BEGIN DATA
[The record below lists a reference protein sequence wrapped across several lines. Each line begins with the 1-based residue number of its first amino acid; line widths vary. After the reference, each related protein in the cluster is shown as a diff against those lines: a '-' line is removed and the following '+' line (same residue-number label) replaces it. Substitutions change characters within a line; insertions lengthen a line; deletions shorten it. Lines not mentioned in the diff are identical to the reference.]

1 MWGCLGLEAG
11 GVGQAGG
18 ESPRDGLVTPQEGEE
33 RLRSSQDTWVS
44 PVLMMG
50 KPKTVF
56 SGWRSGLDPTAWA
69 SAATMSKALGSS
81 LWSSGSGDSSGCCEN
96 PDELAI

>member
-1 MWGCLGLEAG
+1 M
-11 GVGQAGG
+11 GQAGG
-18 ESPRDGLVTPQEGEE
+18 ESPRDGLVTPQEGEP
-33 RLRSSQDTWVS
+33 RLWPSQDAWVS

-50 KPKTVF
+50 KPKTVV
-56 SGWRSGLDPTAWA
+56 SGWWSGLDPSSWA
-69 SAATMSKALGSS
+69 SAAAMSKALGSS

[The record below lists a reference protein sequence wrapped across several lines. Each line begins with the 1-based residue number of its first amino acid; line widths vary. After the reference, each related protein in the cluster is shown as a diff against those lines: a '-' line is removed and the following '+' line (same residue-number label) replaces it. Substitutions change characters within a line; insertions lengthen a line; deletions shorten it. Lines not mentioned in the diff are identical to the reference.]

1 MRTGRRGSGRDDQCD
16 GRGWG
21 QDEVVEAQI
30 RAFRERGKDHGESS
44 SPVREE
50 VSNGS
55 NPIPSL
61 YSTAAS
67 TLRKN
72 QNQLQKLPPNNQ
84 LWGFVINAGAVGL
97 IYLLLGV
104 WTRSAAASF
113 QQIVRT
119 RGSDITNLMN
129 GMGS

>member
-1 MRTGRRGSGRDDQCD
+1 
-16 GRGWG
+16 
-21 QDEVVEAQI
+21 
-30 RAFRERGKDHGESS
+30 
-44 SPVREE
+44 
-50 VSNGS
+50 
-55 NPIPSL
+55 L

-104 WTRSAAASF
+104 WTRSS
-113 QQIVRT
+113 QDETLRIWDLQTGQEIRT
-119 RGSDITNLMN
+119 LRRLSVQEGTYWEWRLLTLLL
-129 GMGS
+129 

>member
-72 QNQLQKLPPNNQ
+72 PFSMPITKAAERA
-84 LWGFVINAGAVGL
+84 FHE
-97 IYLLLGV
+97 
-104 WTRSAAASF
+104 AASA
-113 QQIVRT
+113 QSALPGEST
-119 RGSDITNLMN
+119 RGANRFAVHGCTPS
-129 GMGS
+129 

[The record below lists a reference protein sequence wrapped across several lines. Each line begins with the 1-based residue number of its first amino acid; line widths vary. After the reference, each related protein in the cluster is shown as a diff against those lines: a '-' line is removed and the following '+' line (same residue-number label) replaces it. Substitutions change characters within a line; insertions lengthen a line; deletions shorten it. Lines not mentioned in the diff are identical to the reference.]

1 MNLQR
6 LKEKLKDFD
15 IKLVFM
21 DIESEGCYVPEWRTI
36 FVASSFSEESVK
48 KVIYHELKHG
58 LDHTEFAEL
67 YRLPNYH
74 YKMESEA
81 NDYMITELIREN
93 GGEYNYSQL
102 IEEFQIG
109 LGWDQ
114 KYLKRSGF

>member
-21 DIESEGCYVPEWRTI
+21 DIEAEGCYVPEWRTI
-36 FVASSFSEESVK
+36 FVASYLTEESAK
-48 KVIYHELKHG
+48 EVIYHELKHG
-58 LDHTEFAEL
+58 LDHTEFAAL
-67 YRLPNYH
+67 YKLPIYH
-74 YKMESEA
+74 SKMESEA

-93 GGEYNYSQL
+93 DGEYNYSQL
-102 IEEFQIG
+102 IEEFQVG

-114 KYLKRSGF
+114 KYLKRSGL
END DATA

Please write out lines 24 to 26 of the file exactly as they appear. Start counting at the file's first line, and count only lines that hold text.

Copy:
+56 SGWWSGLDPSSWA
-69 SAATMSKALGSS
+69 SAAAMSKALGSS